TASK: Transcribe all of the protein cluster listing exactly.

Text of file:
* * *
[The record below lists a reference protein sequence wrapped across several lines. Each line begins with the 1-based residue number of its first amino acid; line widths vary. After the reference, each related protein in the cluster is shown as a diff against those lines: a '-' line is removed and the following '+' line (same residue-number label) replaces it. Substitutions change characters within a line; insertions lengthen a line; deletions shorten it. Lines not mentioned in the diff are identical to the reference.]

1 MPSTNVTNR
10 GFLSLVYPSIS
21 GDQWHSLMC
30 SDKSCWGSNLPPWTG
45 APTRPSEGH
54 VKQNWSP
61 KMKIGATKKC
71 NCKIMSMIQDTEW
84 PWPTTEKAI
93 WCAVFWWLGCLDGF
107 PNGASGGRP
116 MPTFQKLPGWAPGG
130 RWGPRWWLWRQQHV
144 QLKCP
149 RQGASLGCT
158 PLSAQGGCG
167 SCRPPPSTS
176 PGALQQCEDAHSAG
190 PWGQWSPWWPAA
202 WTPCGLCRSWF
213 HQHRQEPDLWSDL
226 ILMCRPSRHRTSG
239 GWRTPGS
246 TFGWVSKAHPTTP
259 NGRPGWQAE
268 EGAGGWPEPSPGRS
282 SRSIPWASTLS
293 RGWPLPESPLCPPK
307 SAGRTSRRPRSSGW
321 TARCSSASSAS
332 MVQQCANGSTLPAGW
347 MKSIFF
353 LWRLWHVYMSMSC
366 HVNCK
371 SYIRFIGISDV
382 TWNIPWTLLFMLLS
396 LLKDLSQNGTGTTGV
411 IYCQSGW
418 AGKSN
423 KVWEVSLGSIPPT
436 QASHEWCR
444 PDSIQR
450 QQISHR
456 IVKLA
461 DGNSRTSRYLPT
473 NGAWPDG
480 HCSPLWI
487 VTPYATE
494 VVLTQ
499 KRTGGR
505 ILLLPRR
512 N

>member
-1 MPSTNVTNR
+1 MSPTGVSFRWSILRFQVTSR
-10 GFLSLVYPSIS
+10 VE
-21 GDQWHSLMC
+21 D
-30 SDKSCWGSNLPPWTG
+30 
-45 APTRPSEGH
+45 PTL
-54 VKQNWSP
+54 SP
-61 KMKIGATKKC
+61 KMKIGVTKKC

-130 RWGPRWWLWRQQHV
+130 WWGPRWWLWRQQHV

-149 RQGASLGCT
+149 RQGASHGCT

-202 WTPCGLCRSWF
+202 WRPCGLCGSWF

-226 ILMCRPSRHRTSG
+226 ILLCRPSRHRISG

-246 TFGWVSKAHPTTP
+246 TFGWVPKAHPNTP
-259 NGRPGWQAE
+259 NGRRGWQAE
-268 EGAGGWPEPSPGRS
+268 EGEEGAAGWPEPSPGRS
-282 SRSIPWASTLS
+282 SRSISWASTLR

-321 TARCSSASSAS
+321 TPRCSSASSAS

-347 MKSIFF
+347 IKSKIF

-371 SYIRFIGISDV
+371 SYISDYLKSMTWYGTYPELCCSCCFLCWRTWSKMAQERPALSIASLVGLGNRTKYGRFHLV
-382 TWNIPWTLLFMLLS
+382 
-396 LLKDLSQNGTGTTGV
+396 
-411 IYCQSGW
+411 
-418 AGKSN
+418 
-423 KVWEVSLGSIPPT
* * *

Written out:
[The record below lists a reference protein sequence wrapped across several lines. Each line begins with the 1-based residue number of its first amino acid; line widths vary. After the reference, each related protein in the cluster is shown as a diff against those lines: a '-' line is removed and the following '+' line (same residue-number label) replaces it. Substitutions change characters within a line; insertions lengthen a line; deletions shorten it. Lines not mentioned in the diff are identical to the reference.]

1 MPSTNVTNR
10 GFLSLVYPSIS
21 GDQWHSLMC
30 SDKSCWGSNLPPWTG
45 APTRPSEGH
54 VKQNWSP
61 KMKIGATKKC
71 NCKIMSMIQDTEW
84 PWPTTEKAI
93 WCAVFWWLGCLDGF
107 PNGASGGRP
116 MPTFQKLPGWAPGG
130 RWGPRWWLWRQQHV
144 QLKCP
149 RQGASLGCT
158 PLSAQGGCG
167 SCRPPPSTS
176 PGALQQCEDAHSAG
190 PWGQWSPWWPAA
202 WTPCGLCRSWF
213 HQHRQEPDLWSDL
226 ILMCRPSRHRTSG
239 GWRTPGS
246 TFGWVSKAHPTTP
259 NGRPGWQAE
268 EGAGGWPEPSPGRS
282 SRSIPWASTLS
293 RGWPLPESPLCPPK
307 SAGRTSRRPRSSGW
321 TARCSSASSAS
332 MVQQCANGSTLPAGW
347 MKSIFF
353 LWRLWHVYMSMSC
366 HVNCK
371 SYIRFIGISDV
382 TWNIPWTLLFMLLS
396 LLKDLSQNGTGTTGV
411 IYCQSGW
418 AGKSN
423 KVWEVSLGSIPPT
436 QASHEWCR
444 PDSIQR
450 QQISHR
456 IVKLA
461 DGNSRTSRYLPT
473 NGAWPDG
480 HCSPLWI
487 VTPYATE
494 VVLTQ
499 KRTGGR
505 ILLLPRR
512 N

>member
-1 MPSTNVTNR
+1 MSPTGVSFRWSILRFQVTSR
-10 GFLSLVYPSIS
+10 VE
-21 GDQWHSLMC
+21 D
-30 SDKSCWGSNLPPWTG
+30 
-45 APTRPSEGH
+45 PTL
-54 VKQNWSP
+54 SP
-61 KMKIGATKKC
+61 KMKIGVTKKC

-130 RWGPRWWLWRQQHV
+130 WWGPRWWLWRQQHV

-149 RQGASLGCT
+149 RQGASHGCT

-202 WTPCGLCRSWF
+202 WRPCGLCGSWF

-226 ILMCRPSRHRTSG
+226 ILLCRPSRHRISG

-246 TFGWVSKAHPTTP
+246 TFGWVPKAHPNTP
-259 NGRPGWQAE
+259 NGRRGWQAE
-268 EGAGGWPEPSPGRS
+268 EGEEGAAGWPEPSPGRS
-282 SRSIPWASTLS
+282 SRSISWASTLR

-321 TARCSSASSAS
+321 TPRCSSASSAS

-347 MKSIFF
+347 IKSKIF

-371 SYIRFIGISDV
+371 SYISDYLKSMTWYGTYPELCCSCCFLCWRTWSKMAQERPALSIASLVGLGNRTKYGRFHLV
-382 TWNIPWTLLFMLLS
+382 
-396 LLKDLSQNGTGTTGV
+396 
-411 IYCQSGW
+411 
-418 AGKSN
+418 
-423 KVWEVSLGSIPPT